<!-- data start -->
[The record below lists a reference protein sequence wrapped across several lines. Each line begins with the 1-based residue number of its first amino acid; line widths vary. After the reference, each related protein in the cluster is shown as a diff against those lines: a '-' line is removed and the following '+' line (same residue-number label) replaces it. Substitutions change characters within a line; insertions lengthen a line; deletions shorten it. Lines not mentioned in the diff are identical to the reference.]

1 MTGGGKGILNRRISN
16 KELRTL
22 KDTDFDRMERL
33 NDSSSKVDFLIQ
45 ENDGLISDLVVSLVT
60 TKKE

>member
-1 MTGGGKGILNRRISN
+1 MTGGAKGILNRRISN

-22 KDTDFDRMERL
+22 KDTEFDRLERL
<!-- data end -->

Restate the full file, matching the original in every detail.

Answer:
[The record below lists a reference protein sequence wrapped across several lines. Each line begins with the 1-based residue number of its first amino acid; line widths vary. After the reference, each related protein in the cluster is shown as a diff against those lines: a '-' line is removed and the following '+' line (same residue-number label) replaces it. Substitutions change characters within a line; insertions lengthen a line; deletions shorten it. Lines not mentioned in the diff are identical to the reference.]

1 MTGGGKGILNRRISN
16 KELRTL
22 KDTDFDRMERL
33 NDSSSKVDFLIQ
45 ENDGLISDLVVSLVT
60 TKKE

>member
-1 MTGGGKGILNRRISN
+1 MTGGAKGILNRRISN

-22 KDTDFDRMERL
+22 KDTEFDRLERL